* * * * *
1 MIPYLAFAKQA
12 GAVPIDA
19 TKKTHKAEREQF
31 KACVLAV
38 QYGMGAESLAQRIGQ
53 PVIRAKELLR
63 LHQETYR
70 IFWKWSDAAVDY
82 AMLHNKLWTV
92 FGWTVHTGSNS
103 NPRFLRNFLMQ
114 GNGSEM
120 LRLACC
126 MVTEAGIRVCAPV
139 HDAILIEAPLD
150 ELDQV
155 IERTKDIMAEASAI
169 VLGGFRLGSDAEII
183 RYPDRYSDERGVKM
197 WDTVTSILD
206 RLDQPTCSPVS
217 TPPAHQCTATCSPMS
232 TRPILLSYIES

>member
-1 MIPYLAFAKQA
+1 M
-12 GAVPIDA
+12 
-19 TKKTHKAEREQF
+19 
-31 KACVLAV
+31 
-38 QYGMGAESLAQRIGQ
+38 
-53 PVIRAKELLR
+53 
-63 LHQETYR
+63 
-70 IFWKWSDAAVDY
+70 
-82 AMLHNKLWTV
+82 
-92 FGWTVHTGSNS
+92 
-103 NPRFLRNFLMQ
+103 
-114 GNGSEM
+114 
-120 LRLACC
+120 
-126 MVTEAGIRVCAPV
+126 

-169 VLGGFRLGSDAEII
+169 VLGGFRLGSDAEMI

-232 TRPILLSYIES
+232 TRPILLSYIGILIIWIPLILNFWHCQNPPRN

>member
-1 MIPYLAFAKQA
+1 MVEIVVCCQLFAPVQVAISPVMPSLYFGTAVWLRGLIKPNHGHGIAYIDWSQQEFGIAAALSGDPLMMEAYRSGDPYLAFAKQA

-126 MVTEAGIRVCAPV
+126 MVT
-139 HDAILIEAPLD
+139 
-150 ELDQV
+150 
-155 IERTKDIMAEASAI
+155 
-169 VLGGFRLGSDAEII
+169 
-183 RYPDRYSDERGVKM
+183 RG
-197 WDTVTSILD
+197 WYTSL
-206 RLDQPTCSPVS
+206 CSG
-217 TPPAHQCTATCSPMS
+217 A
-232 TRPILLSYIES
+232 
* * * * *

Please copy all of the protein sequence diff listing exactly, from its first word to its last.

1 MIPYLAFAKQA
12 GAVPIDA
19 TKKTHKAEREQF
31 KACVLAV
38 QYGMGAESLAQRIGQ
53 PVIRAKELLR
63 LHQETYR
70 IFWKWSDAAVDY
82 AMLHNKLWTV
92 FGWTVHTGSNS
103 NPRFLRNFLMQ
114 GNGSEM
120 LRLACC
126 MVTEAGIRVCAPV
139 HDAILIEAPLD
150 ELDQV
155 IERTKDIMAEASAI
169 VLGGFRLGSDAEII
183 RYPDRYSDERGVKM
197 WDTVTSILD
206 RLDQPTCSPVS
217 TPPAHQCTATCSPMS
232 TRPILLSYIES

>member
-1 MIPYLAFAKQA
+1 M
-12 GAVPIDA
+12 
-19 TKKTHKAEREQF
+19 
-31 KACVLAV
+31 
-38 QYGMGAESLAQRIGQ
+38 
-53 PVIRAKELLR
+53 
-63 LHQETYR
+63 
-70 IFWKWSDAAVDY
+70 
-82 AMLHNKLWTV
+82 
-92 FGWTVHTGSNS
+92 
-103 NPRFLRNFLMQ
+103 
-114 GNGSEM
+114 
-120 LRLACC
+120 
-126 MVTEAGIRVCAPV
+126 

-169 VLGGFRLGSDAEII
+169 VLGGFRLGSDAEMI

-232 TRPILLSYIES
+232 TRPILLSYIGILIIWIPLILNFWHCQNPPRN

>member
-1 MIPYLAFAKQA
+1 MVEIVVCCQLFAPVQVAISPVMPSLYFGTAVWLRGLIKPNHGHGIAYIDWSQQEFGIAAALSGDPLMMEAYRSGDPYLAFAKQA

-126 MVTEAGIRVCAPV
+126 MVT
-139 HDAILIEAPLD
+139 
-150 ELDQV
+150 
-155 IERTKDIMAEASAI
+155 
-169 VLGGFRLGSDAEII
+169 
-183 RYPDRYSDERGVKM
+183 RG
-197 WDTVTSILD
+197 WYTSL
-206 RLDQPTCSPVS
+206 CSG
-217 TPPAHQCTATCSPMS
+217 A
-232 TRPILLSYIES
+232 